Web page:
A Visit to the Eye Doctor

Just returned from a routine visit to the eye doctor. My old one recently retired to Georgia, so when I called for the appointment I was told I’d have a woman doctor named Dr. Catharine Williams. I was happy to be seeing a woman.

I showed up at the appointed time and joined a relatively large crowd of people in the waiting room. Several emergencies had been in earlier that day so the office was backed up.

I was getting antsy and felt some relief when my name was called. A youngish woman with a blonde ponytail had come out from the back and was standing there with an iPad. She smiled at me and apologized for the long wait. Here’s what went through my mind, “She’s one of the office assistants so I could be huffy with her if I wanted to be.” The woman then introduced herself as Dr. Catharine Williams. This supposed feminist was wearing a lot of egg on her face.

The irony of being there to have my eyes and vision checked was not lost on me. Kharmically, I realize that it wasn’t a huge thing. It was one event. But how about the number of times those events occur over a lifetime? All I saw at that moment was the blonde ponytail.

When That Other Self Shows Up and Won’t Shut Up!

"That Other Self", 2018, 30" x 22", chalk pastel on paper

"That Other Self", 2018, 30" x 22", chalk pastel on paper

So….I’m supposed to be in France right now. I’d applied for and been accepted into the ceramics A.I.R. Vallauris residency in the beautiful south of France, bordering on the Mediterranean.

It was the morning of the day I was leaving when I called my Mom. My suitcases were not only packed they were zipped! Mom is very sick, and on Hospice. She suffered brain damage from a car accident 5 years ago. She’s since then developed Parkinson’s and Dementia. She’s still at home with around the clock help. I’m a caregiver but knew that she would be in good hands while I was away.

When I spoke with her on the phone that morning I knew she’d entered a new phase of the dementia. The difference in her behavior from the day before, when I was with her, to that morning, was remarkable.

Okay, do I stay or leave? The decision was about me, not Mom. These last 5 years of accompanying her through her illnesses have been the best ones we’ve ever had as mother and daughter. I’ve learned about patience, courage, and love.  But I’ve also struggled with how to take care of myself while continuing to care for Mom.

That morning, standing in my kitchen, looking at my suitcases, and listening to Mom, I knew I had about 2 hours to make a decision. I’d sacrificed a lot for my mother. I was feeling intense rage and compassion, lots of “selves” at war in my head.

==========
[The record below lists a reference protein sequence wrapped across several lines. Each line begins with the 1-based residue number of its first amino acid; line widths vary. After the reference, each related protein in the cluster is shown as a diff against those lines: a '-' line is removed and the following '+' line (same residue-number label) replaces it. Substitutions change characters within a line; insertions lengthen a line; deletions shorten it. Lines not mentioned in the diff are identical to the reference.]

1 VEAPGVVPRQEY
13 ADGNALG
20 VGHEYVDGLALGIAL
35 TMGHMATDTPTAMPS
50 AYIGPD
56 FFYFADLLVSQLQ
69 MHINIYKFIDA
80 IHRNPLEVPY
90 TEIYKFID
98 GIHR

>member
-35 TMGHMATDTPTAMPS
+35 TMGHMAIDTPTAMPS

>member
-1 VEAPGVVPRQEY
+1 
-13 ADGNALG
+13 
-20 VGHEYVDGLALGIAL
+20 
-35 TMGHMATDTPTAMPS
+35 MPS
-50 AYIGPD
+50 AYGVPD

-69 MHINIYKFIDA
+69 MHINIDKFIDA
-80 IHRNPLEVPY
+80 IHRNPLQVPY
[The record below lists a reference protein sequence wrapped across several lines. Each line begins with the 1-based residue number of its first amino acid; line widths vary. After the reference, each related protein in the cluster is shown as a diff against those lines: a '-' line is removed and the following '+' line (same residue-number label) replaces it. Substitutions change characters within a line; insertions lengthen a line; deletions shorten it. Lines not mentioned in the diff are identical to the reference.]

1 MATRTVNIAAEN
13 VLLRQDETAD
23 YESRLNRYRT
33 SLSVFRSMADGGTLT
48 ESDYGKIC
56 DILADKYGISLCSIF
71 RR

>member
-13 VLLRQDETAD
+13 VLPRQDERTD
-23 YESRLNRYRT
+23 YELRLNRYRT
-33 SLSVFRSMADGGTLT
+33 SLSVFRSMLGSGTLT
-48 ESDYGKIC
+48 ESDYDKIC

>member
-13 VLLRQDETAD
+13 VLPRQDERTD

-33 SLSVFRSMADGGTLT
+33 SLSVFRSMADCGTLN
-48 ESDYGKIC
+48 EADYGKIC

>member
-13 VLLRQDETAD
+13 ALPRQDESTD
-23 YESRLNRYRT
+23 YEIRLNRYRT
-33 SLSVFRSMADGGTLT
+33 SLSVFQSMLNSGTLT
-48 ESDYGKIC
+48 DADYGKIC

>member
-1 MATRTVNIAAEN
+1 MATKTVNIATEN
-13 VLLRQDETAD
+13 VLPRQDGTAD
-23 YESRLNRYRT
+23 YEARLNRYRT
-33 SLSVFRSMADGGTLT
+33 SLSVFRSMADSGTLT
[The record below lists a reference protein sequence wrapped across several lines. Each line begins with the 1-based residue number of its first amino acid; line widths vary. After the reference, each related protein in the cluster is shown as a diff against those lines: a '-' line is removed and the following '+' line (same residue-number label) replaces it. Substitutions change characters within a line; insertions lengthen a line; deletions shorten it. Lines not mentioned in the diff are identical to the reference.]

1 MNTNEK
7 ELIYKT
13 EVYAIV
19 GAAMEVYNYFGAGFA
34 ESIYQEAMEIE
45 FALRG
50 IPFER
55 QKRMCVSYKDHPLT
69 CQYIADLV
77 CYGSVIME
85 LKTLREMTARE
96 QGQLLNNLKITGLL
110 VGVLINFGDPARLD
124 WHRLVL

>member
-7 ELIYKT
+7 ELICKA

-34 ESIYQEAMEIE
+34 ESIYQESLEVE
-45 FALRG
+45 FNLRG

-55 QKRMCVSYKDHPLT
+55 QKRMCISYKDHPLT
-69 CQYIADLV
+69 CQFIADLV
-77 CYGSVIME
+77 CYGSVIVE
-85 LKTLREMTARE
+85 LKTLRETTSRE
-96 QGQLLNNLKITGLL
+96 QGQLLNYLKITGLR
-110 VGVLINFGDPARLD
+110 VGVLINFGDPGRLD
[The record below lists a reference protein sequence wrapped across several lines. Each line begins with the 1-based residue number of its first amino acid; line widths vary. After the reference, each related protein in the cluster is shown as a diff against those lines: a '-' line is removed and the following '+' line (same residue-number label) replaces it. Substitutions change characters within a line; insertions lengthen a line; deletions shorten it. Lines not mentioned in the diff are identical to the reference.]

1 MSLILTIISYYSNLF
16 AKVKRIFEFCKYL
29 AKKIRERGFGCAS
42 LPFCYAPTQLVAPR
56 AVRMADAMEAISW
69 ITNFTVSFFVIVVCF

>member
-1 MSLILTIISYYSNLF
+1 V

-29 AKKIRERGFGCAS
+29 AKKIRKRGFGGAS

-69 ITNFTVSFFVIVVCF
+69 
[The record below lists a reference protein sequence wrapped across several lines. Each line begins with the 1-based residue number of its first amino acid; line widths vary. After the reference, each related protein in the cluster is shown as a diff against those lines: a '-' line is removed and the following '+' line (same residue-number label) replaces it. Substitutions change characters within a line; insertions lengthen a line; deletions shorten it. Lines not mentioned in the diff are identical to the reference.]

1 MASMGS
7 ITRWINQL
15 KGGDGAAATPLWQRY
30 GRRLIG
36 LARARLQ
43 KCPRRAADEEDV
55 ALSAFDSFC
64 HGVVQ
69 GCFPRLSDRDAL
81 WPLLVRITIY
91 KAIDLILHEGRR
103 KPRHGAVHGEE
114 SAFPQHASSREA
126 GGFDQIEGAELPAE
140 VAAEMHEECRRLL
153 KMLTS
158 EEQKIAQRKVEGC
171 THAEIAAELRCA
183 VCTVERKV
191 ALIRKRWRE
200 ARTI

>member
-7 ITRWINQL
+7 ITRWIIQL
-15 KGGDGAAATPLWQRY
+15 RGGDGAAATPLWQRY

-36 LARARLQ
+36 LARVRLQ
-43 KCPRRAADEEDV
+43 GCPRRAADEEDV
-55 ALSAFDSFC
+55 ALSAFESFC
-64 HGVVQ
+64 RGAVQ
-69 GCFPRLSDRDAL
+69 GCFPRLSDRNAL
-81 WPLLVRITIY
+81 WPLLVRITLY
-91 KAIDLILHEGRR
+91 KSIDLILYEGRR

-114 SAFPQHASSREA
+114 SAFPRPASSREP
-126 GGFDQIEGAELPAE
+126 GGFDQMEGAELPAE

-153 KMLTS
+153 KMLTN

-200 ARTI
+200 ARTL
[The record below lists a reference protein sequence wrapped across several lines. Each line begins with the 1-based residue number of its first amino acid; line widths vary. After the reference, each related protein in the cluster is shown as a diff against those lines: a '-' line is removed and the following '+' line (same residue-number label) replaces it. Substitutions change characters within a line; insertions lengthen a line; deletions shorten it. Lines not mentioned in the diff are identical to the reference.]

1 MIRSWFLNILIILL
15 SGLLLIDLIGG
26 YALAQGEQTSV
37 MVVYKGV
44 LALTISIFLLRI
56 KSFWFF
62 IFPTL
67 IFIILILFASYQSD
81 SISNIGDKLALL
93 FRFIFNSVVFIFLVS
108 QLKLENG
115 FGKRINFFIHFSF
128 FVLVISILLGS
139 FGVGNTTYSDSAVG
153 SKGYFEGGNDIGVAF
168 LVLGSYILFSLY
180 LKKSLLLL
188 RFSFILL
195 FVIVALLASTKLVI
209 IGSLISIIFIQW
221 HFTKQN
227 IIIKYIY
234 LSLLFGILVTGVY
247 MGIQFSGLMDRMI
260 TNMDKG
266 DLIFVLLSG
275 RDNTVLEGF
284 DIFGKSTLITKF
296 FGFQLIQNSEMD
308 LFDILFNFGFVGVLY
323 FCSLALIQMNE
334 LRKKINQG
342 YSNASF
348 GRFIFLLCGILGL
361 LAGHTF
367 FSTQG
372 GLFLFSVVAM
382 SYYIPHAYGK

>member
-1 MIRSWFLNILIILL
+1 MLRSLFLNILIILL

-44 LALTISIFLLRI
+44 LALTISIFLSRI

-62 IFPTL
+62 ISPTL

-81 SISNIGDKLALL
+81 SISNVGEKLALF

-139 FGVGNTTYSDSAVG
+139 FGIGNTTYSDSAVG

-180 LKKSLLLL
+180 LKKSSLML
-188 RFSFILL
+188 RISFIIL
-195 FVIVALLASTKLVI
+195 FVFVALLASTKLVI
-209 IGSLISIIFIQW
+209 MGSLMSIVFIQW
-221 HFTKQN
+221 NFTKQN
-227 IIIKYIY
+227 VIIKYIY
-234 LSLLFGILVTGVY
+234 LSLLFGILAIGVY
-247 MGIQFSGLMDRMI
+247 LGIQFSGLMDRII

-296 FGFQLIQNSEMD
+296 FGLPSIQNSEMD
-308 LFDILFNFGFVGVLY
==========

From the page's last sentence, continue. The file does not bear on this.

As you know from the first sentence, I stayed in Baltimore. I’m working to make peace with my decision. The residency is allowing me to reschedule for October.

The Wall of Humanity

From April 24th until June 5th I’ll be in Puebla, Mexico, participating in an Artist’s Residency at the Arquetopia Foundation Mexico. My project is to build a wall of humanity one ceramic sculpture at a time. Puebla is famous for its Majolica technique. They use clay from the ground and produce their glazes. I use Majolica in my own figurative work.

I’m not literally building a wall. I’ll be creating an installation, covering a standing wall with faces and figures, creating a visual panorama of humanity. I see this piece as a starting place for many more walls that will be created by groups of people. I believe this project would work beautifully as a workshop or class. All we need is clay, a kiln, and bits of sculptural ceramic humanity created by individuals, exhibited together as a united whole.

Please contact me with your ideas about exhibition and/or teaching venues at mia.halton@gmail.com.

Sample of ceramic sculptures

Installation Sketch of Wall of Humanity


Last spring, 2016, I began the process of becoming a Buddhist. Let’s just say I have a long way to go. I chant Nam-myoho-renge-quo every day. It invites me to join the vast hum of that chant going on all over the world. It helps me secure my faith in the ongoing power of the essential goodness of humanity. And, it challenges me to know and be clear about my strengths and beliefs and, most importantly, to take actions based on them.

The Sky Is Falling!

"The Sky Is Falling", 2016, Red Earthenware Clay with Majolica glaze and underglaze, each approx. 10"x5"x5"

These are challenging times for us Chicken Littles of the liberal persuasion. For those of you who don’t remember Chicken Little, let me remind you. She’s the one who ran around warning everyone to take cover because the sky was falling.

I’m a self-diagnosed chicken little in recovery. We believe that we’re responsible for rescuing the world, large or small, from the forces of evil. We’ve deluded ourselves in a number of ways: we think the sky will fall (the world as we know it will come to an end) and we think it’s our job to prevent that from happening. We also think that we’re the ones who know how to get the job done right. It’s exhausting just thinking about it. Luckily, I’ve come a long way in my recovery.